Colleagues pay tribute to Prof. James Li
Professor James C. M. Li, at right, receives the Albert Easton White Distinguished Teacher Award from ASM International in 2007.
In the world of materials science, James C. M. Li, the Albert Arendt Hopeman Professor of Mechanical Engineering and professor of materials science, is an iconic figure.
He is a world-renowned researcher who found a way to produce metallic glass for the first time. He has made significant contributions to the understanding of how materials deform and become damaged under mechanical loading. He has won just about every award in his field short of a Nobel Prize.
"I must say I have been very lucky in many of my ventures," Li has said.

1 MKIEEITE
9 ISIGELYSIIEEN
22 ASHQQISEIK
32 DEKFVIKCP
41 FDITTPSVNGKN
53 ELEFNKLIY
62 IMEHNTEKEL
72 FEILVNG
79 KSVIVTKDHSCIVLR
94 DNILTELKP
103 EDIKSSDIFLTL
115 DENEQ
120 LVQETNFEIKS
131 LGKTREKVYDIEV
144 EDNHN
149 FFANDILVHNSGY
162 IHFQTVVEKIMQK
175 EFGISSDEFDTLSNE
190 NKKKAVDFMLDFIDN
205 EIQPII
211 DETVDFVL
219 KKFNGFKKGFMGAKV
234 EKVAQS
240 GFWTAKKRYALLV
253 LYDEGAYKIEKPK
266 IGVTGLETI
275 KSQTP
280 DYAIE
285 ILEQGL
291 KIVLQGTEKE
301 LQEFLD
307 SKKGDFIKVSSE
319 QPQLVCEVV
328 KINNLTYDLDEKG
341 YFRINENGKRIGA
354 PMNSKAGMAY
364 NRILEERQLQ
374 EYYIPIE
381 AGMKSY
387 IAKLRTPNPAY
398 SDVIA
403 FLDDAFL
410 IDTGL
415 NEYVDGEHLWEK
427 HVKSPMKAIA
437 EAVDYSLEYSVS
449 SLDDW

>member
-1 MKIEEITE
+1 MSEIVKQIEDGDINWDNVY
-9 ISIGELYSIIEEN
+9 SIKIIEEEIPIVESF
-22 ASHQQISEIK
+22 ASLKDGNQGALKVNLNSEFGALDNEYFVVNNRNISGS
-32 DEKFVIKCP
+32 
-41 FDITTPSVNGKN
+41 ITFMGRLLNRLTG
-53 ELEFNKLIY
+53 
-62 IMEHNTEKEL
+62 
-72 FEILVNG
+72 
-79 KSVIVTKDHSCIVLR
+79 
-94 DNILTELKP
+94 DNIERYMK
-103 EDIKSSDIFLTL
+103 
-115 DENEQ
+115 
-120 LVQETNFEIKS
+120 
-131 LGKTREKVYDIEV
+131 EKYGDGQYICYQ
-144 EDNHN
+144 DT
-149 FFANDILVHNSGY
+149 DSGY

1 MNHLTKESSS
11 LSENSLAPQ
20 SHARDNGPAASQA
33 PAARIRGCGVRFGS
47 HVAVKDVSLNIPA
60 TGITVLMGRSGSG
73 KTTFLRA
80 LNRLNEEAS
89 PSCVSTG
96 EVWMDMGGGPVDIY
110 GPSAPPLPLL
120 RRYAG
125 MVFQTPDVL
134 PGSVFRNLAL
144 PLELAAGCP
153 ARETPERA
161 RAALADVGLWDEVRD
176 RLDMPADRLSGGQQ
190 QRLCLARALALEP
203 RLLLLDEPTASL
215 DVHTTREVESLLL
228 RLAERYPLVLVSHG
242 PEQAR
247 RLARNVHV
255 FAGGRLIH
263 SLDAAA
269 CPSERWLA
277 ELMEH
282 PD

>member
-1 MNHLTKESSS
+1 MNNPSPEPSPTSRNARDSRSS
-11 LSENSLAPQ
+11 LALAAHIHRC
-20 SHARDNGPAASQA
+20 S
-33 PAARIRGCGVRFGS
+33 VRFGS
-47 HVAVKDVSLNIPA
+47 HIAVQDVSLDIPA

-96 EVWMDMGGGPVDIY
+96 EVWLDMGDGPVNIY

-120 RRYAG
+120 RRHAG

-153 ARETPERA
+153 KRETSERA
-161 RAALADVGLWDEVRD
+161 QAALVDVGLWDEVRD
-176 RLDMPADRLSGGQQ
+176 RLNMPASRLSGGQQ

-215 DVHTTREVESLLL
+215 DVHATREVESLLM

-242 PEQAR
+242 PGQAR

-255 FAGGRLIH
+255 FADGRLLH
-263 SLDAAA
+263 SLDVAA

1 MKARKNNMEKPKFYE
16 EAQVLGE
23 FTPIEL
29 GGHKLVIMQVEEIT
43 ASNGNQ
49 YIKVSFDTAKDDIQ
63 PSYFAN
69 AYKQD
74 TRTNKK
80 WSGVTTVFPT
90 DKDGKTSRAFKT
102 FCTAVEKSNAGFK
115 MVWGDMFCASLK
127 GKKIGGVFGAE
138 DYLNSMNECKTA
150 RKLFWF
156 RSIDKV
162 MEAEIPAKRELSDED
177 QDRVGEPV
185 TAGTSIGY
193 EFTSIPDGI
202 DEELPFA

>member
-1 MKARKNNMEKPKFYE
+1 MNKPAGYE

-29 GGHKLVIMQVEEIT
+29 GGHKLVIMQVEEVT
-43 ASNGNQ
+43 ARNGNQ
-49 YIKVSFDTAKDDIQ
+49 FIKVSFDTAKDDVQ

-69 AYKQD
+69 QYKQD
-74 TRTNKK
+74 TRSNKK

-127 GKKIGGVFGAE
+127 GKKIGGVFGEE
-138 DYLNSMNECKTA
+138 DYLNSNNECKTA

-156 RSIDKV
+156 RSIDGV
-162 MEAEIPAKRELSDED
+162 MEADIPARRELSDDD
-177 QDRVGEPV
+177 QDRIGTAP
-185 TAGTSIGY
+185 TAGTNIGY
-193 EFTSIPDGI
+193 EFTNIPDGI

However, his University of Rochester students and fellow faculty members know there is a great deal more behind Li's success. They regard Li—who retires at the end of this school year—as a brilliant but humble, hard-working colleague. For more than 40 years at the University, his pragmatic advice has helped many of them shape their careers.
John Lambropoulos, chair of the Department of Mechanical Engineering, is among those who have benefited from Li's advice. Soon after Lambropoulos joined the department in the mid-1980s, Li urged him to become involved in the materials science program as well. "So I did that. All of a sudden I could recruit from twice as many students for my research purposes," Lambropoulos says. "That advice was a very important, long-term influence on my career."
"Over the years," Lambropoulos adds, "we have looked up to Jim Li as a colleague who sets a brilliant example with his outstanding research, his considerate and mentoring attitude towards students, and his stellar contributions of service both at the University and also at the national and international levels."